It is quite easy to import different documents in Lilt, and this works great. The only thing is that documents should not be open on your screen and saved as docx in Word, but I also managed to import Excel sheets, PowerPoint slides and PDFs. Once the translation is completed, it is again very easy to export the document and save it in the place that you want. At the end of my third year in my program, I had found myself a place to gain some work experience and started to work as a translator for a publisher in floriculture. I translated 30,000 words in three months and used Lilt throughout the entire project without any regrets. In hindsight, I should have let the reviser make changes in Lilt as well. Now, I exported all my texts a little too early on in the process and still made many changes during my own revision round and afterward I accepted the reviser’s changes, also in Word. To achieve the best results, I guess the trick is to stay in your CAT tool as long as possible, but many of you probably learned this the hard way as well.

The support team at Lilt is great. There is a chat option in the right corner, and I have made use of it every now and then. The team is very helpful, and it is evident that they want to become bigger and better all the time.

There is one thing that they still have to get right: the use of capital letters and punctuation marks. In the current version of Lilt, all commas, semi-colons and periods are anchored to the target text. If you choose to use the last word (with the period attached to it) earlier in the sentence, you have to delete the period manually. This is okay-ish, but it seems to happen quite often, and with all the different types of punctuation marks, so it gets quite annoying at some point.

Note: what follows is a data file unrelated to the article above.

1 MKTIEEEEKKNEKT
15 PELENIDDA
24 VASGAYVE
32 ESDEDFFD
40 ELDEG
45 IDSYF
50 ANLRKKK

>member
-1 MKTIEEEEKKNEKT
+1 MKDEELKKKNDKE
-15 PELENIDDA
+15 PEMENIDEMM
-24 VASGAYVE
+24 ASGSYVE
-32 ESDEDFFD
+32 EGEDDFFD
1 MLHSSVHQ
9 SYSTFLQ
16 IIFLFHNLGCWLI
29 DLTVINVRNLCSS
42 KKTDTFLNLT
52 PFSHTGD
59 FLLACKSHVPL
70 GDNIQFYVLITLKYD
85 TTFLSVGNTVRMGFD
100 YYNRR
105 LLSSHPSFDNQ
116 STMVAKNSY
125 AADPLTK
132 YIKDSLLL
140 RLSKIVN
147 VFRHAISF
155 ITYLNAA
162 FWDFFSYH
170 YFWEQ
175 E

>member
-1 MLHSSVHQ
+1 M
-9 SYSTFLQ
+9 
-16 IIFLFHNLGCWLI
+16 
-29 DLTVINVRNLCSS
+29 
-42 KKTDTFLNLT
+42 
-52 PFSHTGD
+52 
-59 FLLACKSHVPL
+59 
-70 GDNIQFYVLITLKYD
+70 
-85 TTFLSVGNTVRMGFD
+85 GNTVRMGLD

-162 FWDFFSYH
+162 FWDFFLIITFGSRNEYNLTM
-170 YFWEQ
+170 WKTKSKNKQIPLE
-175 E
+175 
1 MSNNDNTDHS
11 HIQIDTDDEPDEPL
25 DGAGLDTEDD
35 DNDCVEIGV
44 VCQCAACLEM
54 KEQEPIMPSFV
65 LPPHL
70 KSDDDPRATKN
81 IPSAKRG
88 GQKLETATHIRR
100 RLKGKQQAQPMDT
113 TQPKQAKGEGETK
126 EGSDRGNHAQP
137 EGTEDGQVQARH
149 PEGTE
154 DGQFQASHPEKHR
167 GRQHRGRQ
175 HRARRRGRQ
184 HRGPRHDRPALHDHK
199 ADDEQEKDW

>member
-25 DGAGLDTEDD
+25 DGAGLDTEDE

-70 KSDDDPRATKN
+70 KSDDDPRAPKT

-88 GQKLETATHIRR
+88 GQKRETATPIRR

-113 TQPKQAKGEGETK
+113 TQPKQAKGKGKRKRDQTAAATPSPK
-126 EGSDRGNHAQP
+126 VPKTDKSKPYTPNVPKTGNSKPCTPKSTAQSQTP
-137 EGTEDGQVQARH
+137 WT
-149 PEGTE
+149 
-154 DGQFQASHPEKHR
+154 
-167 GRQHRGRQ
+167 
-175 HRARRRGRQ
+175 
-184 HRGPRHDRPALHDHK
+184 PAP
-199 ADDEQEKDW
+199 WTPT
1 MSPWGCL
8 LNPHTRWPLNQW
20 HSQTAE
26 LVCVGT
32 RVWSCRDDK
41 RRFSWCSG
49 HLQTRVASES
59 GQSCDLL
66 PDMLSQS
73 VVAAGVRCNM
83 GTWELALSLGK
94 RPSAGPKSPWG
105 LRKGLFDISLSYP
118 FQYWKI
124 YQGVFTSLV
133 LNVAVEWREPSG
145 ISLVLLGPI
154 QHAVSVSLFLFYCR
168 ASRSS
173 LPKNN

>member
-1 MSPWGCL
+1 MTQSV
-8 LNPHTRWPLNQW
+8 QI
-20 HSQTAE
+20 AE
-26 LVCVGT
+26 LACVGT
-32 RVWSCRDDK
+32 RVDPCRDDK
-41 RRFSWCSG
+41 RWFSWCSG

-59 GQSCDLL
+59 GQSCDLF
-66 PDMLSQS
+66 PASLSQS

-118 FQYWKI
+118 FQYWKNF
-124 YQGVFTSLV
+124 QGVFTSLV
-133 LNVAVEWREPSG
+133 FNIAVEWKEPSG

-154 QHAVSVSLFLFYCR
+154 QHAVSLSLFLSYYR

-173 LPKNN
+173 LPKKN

So, I have used Lilt during my work experience, for school assignments, and for some private customers. I trained as a horticulturist and garden designer in the past and would like to specialize as a translator in these subjects. So, I convinced myself to get some experience and translate a lot more documents on this subject into the two languages. Lilt remains a great tool to use and it is good to see how quickly it is learning and improving.

I am now in the position of having to make choices. I guess I should try my CAT tool Deja Vu again and use it with a plug-in from DeepL or something similar. At the moment, I do the odd translation job for different translation agencies. I found out that the ones outside of the Netherlands only let me translate into my mother language, which is Dutch. I do work in their web editors and do miss the help of machine translation, but during my program, it has been better for me to keep practicing without machine translation. I have stopped using Lilt for now, also because of the monthly fee and the fact that I haven’t had much use for it over the past few months.

As I said before, I am looking for the next project which will offer me the opportunity to try a CAT tool with a plugin, and I will give you all an update if this appears to be a better choice. It would be great if you can leave some feedback for me with information about other options.

6 Responses to “Translating in Lilt: one translator’s experience”
  1. hybridee April 23, 2018
    • Corinne McKay April 23, 2018
  2. EP April 28, 2018
  3. Nicholas Ferreira, C.Tran. June 1, 2018
  4. Mario Chávez December 22, 2018
  5. Jennie West April 8, 2019